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How many of you actual read the entire article that quote was pulled from? Cora was actually saying that that is what Benintendi had bulked up without being asked to, BUT "“Right now, if you see him, his body has changed and he’s more athletic right now." The whole thing was not Cora talking bad about him, but rather that AB is back to being what he was before he bulked up. If you take the quote by itself with no context (which I could understand since it's also in the headline of the article), it sounds like Cora was being extremely negative about AB, but once you read the whole thing, it was more informative.
“I always said, and before we traded him, I was telling everybody -- and I told Chaim (Bloom) -- I’ll take the .400 on-base percentage, 40 doubles, 20 home runs and 20 stolen bases every year from Andrew Benintendi rather than the .260 with 30 home runs,” Cora said. “Right now, if you see him, his body has changed and he’s more athletic right now. That’s what happened in that stage. I think it was more (Benintendi) looking around, seeing what’s going on, what people are talking about and who’s getting paid. He decided, ‘You know what, I’m going to do this.’ He knows that he was wrong.

This was the full Cora quote, so as to not take the quote you cited without context. I don't fully disagree with you, it sounds like Cora is looking back on the changes Benintendi was going through once he started getting stronger. I do think they clearly weren't thrilled Beni went that route without discussing it with the organization.
 

Kenny F'ing Powers

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An assessment of MLB managers or coaches based on their MLB careers has little value.
That was the point, although I obviously did a shitty job of illustrating it.

What was done in the past - Cora or Beni - was done in the past. Rehashing it looks shitty and petty. If a media member had posted what I did in an article, it would (rightfully) come across as an unnecessary potshot. Its no different than what Cora did to Beni.

If thats how he felt about what Andrew did, fine. Say it to players and friends. Hell, say it off record (although, giving ammo to the media is still super shitty). But I'm completely over the way players are continuously brought down a few pegs on the way out the door. He competed for the team, he tried his hardest, he didn't run off to a competitor (we fucking traded him), he made World Series saving plays, and he never caused drama.

Leave Britney alone.
 

joe dokes

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That was the point, although I obviously did a shitty job of illustrating it.

What was done in the past - Cora or Beni - was done in the past. Rehashing it looks shitty and petty. If a media member had posted what I did in an article, it would (rightfully) come across as an unnecessary potshot. Its no different than what Cora did to Beni.

If thats how he felt about what Andrew did, fine. Say it to players and friends. Hell, say it off record (although, giving ammo to the media is still super shitty). But I'm completely over the way players are continuously brought down a few pegs on the way out the door. He competed for the team, he tried his hardest, he didn't run off to a competitor (we fucking traded him), he made World Series saving plays, and he never caused drama.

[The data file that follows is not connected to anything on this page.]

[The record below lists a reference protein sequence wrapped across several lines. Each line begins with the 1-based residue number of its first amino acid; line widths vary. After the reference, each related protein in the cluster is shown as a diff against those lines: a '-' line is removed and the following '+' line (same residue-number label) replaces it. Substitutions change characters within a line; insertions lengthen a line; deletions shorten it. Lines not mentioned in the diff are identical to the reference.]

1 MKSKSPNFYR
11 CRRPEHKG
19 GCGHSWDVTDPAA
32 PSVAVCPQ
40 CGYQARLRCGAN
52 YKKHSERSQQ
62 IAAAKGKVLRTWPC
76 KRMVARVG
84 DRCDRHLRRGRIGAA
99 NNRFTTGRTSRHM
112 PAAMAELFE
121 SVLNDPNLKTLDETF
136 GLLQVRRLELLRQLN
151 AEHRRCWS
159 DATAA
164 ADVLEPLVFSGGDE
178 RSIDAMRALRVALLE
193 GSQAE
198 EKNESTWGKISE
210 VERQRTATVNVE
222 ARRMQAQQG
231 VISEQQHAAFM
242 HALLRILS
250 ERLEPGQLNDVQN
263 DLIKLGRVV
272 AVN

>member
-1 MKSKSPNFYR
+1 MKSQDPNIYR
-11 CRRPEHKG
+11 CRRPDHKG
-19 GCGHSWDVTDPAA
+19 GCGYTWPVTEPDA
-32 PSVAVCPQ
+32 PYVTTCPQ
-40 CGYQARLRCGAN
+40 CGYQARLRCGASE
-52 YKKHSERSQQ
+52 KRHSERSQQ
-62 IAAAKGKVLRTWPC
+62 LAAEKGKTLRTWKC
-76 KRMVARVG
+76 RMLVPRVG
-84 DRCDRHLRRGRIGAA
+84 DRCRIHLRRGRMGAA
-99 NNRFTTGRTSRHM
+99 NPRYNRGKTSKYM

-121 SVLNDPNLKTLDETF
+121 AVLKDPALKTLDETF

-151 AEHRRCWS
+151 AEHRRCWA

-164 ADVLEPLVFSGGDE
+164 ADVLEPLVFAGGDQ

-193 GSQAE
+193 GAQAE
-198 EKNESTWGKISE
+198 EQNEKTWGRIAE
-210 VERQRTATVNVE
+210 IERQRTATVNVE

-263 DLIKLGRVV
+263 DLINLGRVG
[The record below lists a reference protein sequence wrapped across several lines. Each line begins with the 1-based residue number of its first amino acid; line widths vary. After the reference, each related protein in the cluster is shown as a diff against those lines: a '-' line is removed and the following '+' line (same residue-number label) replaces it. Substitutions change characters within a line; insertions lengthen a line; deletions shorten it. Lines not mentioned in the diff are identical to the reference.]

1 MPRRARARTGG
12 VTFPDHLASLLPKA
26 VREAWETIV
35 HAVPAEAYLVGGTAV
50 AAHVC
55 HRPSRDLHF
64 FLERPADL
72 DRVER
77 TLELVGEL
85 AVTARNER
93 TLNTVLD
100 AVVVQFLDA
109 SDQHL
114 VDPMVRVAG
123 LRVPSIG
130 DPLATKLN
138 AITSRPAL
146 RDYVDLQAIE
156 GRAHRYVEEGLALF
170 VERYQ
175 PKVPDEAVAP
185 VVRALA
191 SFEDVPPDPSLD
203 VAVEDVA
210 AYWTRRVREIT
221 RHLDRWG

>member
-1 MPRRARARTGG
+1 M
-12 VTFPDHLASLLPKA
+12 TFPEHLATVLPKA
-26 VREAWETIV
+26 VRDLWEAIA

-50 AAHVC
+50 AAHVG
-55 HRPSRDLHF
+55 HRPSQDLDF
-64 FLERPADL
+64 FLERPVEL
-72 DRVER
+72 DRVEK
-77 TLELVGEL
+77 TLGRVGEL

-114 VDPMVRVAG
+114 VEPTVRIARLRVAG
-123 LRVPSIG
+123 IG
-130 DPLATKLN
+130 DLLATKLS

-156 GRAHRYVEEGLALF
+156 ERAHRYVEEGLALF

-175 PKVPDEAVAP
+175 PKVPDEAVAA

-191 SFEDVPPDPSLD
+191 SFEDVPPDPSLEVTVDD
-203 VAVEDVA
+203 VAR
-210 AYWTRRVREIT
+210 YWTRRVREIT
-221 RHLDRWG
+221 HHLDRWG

I thought the written story, which itself was a summary of a radio appearance, was more nuanced than "Cora rips ripped ex-Sox." As far as I know, Cora hasn't ever come off as malicious towards players. He was tough-publicly-on ERod and ERod himself said it helped him. However it comes off or is portrayed, I think Cora probably thinks that it will help Benintendi and that he wants Benintendi to succeed no matter where he plays. I'm not going to listen to even one second of Misserotti to get the full context, but overall, it seemed like a pretty thoughtful answer to "why do you think Benintendi declined so much"? And I dont think the "guys getting paid" is an accusation of selfishness, unless you read Cora's comment to suggest that Benintendi knew that success -- hitting more HRs -- would lead to the overall dropoff that resulted in all parts of his game.
 

Leather

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I'm not sure I'm comfortable with how ridiculous this statement is.
Why is it ridiculous? Beyond being RR's personal opinion, I think the vast majority of people would agree with it if actually confronted with the situation.

I would be bothered if I thought my boss was willing to share private details of my life, however trivial or "all in good fun," in order to curry favor with any third party, never mind the press.

In the abstract (because we don't know what actually went down), it creates the appearance of a conflict of interest on Cora's part, and it's unprofessional.
 

JBJ_HOF

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Why is it ridiculous? Beyond being RR's personal opinion, I think the vast majority of people would agree with it if actually confronted with the situation.

I would be bothered if I thought my boss was willing to share private details of my life, however trivial or "all in good fun," in order to curry favor with any third party, never mind the press.